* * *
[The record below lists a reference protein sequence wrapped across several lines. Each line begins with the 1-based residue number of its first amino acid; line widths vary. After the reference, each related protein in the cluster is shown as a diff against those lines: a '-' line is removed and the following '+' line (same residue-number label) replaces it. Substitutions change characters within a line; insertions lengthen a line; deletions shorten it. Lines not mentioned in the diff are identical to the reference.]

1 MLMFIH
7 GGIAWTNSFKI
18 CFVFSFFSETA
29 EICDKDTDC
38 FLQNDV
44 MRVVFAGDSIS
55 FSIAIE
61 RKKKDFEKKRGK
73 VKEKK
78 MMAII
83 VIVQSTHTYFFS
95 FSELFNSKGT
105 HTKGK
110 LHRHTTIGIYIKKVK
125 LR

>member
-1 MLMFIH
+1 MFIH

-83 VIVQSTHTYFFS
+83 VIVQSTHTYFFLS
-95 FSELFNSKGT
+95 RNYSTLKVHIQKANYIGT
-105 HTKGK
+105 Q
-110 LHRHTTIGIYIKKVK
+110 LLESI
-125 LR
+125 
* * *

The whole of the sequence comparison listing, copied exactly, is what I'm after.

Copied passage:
[The record below lists a reference protein sequence wrapped across several lines. Each line begins with the 1-based residue number of its first amino acid; line widths vary. After the reference, each related protein in the cluster is shown as a diff against those lines: a '-' line is removed and the following '+' line (same residue-number label) replaces it. Substitutions change characters within a line; insertions lengthen a line; deletions shorten it. Lines not mentioned in the diff are identical to the reference.]

1 MLMFIH
7 GGIAWTNSFKI
18 CFVFSFFSETA
29 EICDKDTDC
38 FLQNDV
44 MRVVFAGDSIS
55 FSIAIE
61 RKKKDFEKKRGK
73 VKEKK
78 MMAII
83 VIVQSTHTYFFS
95 FSELFNSKGT
105 HTKGK
110 LHRHTTIGIYIKKVK
125 LR

>member
-1 MLMFIH
+1 MFIH

-83 VIVQSTHTYFFS
+83 VIVQSTHTYFFLS
-95 FSELFNSKGT
+95 RNYSTLKVHIQKANYIGT
-105 HTKGK
+105 Q
-110 LHRHTTIGIYIKKVK
+110 LLESI
-125 LR
+125 